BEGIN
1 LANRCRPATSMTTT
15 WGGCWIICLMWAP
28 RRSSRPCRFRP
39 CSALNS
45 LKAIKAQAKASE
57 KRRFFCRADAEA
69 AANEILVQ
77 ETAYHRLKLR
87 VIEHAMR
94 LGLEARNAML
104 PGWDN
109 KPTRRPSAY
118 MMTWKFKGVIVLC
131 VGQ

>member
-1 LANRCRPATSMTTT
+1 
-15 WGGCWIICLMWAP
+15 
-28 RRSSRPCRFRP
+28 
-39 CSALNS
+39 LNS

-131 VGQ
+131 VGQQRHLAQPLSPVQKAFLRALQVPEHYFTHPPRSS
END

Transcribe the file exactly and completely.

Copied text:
1 LANRCRPATSMTTT
15 WGGCWIICLMWAP
28 RRSSRPCRFRP
39 CSALNS
45 LKAIKAQAKASE
57 KRRFFCRADAEA
69 AANEILVQ
77 ETAYHRLKLR
87 VIEHAMR
94 LGLEARNAML
104 PGWDN
109 KPTRRPSAY
118 MMTWKFKGVIVLC
131 VGQ

>member
-1 LANRCRPATSMTTT
+1 
-15 WGGCWIICLMWAP
+15 
-28 RRSSRPCRFRP
+28 
-39 CSALNS
+39 LNS

-131 VGQ
+131 VGQQRHLAQPLSPVQKAFLRALQVPEHYFTHPPRSS